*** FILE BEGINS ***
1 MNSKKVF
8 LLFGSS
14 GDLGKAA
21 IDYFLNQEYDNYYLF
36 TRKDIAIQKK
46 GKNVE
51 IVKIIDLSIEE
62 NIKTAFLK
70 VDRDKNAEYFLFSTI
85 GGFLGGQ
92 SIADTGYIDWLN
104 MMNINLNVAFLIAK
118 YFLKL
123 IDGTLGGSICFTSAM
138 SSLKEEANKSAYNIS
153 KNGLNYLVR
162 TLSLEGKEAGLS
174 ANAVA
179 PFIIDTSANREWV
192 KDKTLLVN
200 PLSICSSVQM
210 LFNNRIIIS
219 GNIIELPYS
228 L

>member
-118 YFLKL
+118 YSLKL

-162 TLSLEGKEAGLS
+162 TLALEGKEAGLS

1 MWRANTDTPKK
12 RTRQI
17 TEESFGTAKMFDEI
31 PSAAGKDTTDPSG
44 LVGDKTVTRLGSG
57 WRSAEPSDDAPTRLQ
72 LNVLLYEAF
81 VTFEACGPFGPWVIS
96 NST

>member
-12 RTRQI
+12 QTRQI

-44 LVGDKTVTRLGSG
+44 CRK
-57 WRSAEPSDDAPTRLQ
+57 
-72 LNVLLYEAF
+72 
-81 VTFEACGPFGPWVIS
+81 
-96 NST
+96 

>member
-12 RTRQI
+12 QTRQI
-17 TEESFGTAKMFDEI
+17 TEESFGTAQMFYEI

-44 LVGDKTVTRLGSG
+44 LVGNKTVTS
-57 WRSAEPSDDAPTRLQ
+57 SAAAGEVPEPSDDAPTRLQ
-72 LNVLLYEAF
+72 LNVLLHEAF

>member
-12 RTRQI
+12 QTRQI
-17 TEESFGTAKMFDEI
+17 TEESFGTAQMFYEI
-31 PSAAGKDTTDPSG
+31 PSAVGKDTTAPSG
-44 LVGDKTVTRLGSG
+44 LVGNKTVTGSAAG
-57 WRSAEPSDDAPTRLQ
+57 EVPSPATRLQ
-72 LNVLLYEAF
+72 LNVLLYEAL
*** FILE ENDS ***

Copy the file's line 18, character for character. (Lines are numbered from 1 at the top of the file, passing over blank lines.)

174 ANAVA